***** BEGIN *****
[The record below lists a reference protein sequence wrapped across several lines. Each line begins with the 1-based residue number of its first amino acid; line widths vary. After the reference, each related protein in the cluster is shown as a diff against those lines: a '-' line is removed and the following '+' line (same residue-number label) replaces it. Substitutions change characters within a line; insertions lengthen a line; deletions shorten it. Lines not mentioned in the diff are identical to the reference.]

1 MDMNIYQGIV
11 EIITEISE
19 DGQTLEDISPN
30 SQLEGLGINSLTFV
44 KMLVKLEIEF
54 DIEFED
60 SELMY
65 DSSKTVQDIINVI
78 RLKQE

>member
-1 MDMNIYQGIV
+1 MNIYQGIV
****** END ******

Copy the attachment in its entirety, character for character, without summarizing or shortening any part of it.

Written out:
[The record below lists a reference protein sequence wrapped across several lines. Each line begins with the 1-based residue number of its first amino acid; line widths vary. After the reference, each related protein in the cluster is shown as a diff against those lines: a '-' line is removed and the following '+' line (same residue-number label) replaces it. Substitutions change characters within a line; insertions lengthen a line; deletions shorten it. Lines not mentioned in the diff are identical to the reference.]

1 MDMNIYQGIV
11 EIITEISE
19 DGQTLEDISPN
30 SQLEGLGINSLTFV
44 KMLVKLEIEF
54 DIEFED
60 SELMY
65 DSSKTVQDIINVI
78 RLKQE

>member
-1 MDMNIYQGIV
+1 MNIYQGIV